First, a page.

These notes were taken at a “#Kony2012 Discussion Evening” organized by the ‘International Development Society’ at the University of York, UK on 15th March 2012. At the risk of mis-quoting the speakers, I have simply written my notes into an narrative which both Audra and Lars have read and commented that this article captures their standpoints accurately. It includes arguments presented in the speakers’ presentations as well as their answers to some follow up questions. The purpose of this article is simply to continue the discussion of this campaign.
Audra Mitchell (Politics Department, University of York, UK)
The Kony2012 campaign has been questioned over it’s credibility (for example, what they spend money on or whether the charity are ‘in it for the right reasons’). But are these criticisms of credibility actually detracting away from an important issue? Should we not be focusing on the content of the campaign rather than pitching ourselves against the charity’s processes?
The campaign definitely has its flaws. For example, it takes Joseph Kony completely out of context, portraying the situation in a post-9/11, ‘good guy vs. bad guy’, ‘Star Wars’-style narrative which is grossly over-simplified. It fixates on Kony despite the fact that the LRA has survived for 30 years, split into many factions and has a large and complex chain of command. In other words, getting Kony is unlikely to dissolve the LRA.
There are ethical issues with the campaign. For example, because the campaign is so ‘noisy’ it may actually get over-represented when compared with other worthy causes leading to a disproportionate expenditure of scarce political and economic capital.
There are also several moral questions. Does making Kony internationally famous send the message that, if someone wants to achieve notoriety, they should become like him? Is it right that Jason Russel can become a cult figure off the back of directing and starring in the video? Will this campaign create activism or will it be a case of ‘reactivism’ (where all the talk doesn’t actually translate into action)? Awareness doesn’t necessarily mean action and commitment derived through an emotional campaign may not create deep involvement in the cause.
We could use #Kony2012’s flaws to spark public debate and progress towards actually solving the issue.
But could it be that, at the moment, we are avoiding the difficult questions raised by the campaign in talking about its flawed process rather than its content? Could it be said that the medium is compromising the message?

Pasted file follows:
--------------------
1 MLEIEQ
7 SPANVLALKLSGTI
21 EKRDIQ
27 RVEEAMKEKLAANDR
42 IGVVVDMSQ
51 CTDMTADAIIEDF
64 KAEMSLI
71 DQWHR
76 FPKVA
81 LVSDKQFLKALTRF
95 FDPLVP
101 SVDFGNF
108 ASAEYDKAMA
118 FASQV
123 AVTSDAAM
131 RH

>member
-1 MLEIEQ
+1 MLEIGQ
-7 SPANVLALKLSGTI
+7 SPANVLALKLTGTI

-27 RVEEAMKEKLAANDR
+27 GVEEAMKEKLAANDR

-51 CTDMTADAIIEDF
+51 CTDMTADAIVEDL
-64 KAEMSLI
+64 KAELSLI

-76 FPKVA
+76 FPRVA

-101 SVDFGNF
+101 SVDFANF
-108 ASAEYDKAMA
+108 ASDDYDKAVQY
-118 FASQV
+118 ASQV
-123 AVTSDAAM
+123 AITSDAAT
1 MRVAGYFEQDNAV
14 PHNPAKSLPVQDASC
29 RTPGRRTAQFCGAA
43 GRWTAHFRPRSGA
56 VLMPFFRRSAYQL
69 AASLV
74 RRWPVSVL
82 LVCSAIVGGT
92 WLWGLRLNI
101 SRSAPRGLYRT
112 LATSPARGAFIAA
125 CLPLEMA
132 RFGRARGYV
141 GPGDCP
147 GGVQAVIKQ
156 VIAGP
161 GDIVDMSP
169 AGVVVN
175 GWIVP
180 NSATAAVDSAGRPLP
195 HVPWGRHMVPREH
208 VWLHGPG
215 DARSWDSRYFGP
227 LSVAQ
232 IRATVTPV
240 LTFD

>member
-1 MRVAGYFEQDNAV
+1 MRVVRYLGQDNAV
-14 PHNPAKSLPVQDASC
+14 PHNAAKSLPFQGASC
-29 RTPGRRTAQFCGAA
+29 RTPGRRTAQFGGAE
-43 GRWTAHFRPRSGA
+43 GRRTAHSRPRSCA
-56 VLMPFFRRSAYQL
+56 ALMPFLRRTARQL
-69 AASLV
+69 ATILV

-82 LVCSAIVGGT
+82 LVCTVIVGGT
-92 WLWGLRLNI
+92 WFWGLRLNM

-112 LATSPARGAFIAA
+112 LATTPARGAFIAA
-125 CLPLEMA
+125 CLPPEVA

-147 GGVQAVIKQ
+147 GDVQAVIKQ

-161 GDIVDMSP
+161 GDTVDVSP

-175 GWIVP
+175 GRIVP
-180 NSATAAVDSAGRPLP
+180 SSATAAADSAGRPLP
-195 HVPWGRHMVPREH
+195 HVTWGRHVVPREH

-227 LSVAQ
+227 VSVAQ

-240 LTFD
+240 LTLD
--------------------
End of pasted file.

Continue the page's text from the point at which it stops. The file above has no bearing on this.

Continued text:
We could use #Kony2012’s flaws to spark public debate and progress towards actually solving the issue. By moving beyond ‘us vs. them’ when thinking about Invisible Children and instead acting on the issues it raises.
Lars Waldorf (Centre for Applied Human Rights, University of York, UK)
The publicity achieved by #Kony2012 is incredibly impressive; but should Kony currently be a human rights priority? The question that is worth asking is: why Kony and why now?
The truth is that Kony has public appeal. He is an easy target for us to hate: he commits crimes against children, he has no coherent ideology or political project and he has recently lost some of his grassroots support. Kony is a natural enemy for a human rights campaign.
Human rights campaigns, to some extent, have to simplify the issues to make them presentable; but there is always a risk of oversimplifying. Thinking Kony is an easy target is a big mistake. And by setting a deadline (the end of 2012) there is a risk that the expectation has been set too high which might lead to disillusionment when he isn’t caught.
However, #Kony2012 is creative and interesting because it chooses to put the focus on Kony rather than his victims. The campaign clearly appeals on a ‘get the bad guy’ level rather than traditional emotional charity campaigns. People are tired of the ‘poor African child’ images and have become desensitized to them and therefore they are no longer effective in creating action.
This campaign is an experiment in going beyond the manipulation of pity, and if it spurs people to act then it can only be a good thing.
But does this approach risk detracting attention away from the victims? The target audience is clearly the global north. And as we have seen by the reaction in Uganda, this film does not speak to or for the people there. Playing the ‘white man’s burden’ card may be useful in accomplishing goals, but it reinforces stereotypes that are not helpful.
There is an ethical duty for human rights activists to be true to the people’s stories they are telling, but would it have been less effective if it had been? This campaign is an experiment in going beyond the manipulation of pity, and if it spurs people to act then it can only be a good thing. There is value in keeping pressure on political leaders to sustain intervention and creating ‘noise’, but the question is whether this awareness can be transformed into action and empowerment.